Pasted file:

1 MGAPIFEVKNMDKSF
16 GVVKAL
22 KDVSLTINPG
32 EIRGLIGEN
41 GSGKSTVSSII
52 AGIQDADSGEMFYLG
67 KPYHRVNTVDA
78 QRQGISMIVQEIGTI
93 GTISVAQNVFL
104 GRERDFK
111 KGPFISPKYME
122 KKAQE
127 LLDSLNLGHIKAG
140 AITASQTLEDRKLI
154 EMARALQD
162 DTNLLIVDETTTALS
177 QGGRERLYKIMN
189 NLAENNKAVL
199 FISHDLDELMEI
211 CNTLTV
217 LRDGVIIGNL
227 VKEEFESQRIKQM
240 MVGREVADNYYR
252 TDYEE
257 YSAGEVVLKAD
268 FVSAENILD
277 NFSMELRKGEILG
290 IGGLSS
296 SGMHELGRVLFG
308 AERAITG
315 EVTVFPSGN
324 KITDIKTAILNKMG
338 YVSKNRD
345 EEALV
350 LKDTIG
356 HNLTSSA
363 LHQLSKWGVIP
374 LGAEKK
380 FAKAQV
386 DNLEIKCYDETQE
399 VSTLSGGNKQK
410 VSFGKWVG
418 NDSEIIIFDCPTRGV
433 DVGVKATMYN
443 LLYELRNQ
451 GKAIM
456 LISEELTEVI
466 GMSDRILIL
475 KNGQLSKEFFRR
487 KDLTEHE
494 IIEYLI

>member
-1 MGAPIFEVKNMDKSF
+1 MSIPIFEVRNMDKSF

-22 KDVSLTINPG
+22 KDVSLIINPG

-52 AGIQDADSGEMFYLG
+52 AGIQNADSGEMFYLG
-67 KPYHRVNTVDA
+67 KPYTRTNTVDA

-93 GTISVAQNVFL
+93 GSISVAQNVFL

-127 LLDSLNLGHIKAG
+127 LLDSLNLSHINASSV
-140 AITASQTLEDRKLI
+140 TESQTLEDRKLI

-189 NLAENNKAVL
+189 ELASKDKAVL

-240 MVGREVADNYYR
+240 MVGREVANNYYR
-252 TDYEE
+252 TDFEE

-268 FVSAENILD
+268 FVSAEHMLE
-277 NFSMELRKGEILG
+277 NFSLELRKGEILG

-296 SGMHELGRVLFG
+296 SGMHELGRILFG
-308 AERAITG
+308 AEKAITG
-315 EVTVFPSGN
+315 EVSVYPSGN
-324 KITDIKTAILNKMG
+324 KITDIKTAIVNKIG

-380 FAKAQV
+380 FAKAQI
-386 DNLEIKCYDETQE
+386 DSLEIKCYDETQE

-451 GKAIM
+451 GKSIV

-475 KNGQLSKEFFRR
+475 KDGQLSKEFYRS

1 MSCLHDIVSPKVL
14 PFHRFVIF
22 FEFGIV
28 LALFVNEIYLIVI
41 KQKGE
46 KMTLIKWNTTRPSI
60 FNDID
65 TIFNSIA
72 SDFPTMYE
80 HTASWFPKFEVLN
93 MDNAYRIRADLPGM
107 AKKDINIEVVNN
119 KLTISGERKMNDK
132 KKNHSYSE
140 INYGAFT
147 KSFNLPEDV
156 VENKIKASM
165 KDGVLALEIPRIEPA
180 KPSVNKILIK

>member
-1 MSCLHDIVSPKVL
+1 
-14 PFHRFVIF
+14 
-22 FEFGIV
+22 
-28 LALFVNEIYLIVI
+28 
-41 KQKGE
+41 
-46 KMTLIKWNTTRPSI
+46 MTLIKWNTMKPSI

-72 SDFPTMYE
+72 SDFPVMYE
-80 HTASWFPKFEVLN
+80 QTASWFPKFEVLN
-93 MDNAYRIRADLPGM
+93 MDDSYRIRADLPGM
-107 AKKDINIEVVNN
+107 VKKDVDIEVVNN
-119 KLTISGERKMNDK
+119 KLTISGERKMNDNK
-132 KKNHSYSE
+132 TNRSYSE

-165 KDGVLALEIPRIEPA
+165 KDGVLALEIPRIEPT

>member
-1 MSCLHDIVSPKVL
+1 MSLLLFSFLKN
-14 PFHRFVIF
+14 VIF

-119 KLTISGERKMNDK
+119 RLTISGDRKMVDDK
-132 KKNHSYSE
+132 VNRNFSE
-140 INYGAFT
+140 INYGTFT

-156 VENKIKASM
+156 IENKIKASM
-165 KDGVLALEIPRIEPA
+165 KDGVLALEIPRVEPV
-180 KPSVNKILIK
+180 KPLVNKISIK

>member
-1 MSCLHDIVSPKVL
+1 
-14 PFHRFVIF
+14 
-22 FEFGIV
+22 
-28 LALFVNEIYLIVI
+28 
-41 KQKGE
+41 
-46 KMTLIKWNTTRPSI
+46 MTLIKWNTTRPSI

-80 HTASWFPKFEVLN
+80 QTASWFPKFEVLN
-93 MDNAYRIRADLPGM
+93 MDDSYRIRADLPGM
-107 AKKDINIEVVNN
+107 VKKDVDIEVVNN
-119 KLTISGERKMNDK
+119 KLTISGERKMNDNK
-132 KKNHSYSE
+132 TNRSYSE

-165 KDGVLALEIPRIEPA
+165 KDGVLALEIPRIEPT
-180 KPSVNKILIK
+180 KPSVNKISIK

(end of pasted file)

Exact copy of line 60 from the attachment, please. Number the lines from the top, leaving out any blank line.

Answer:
+67 KPYTRTNTVDA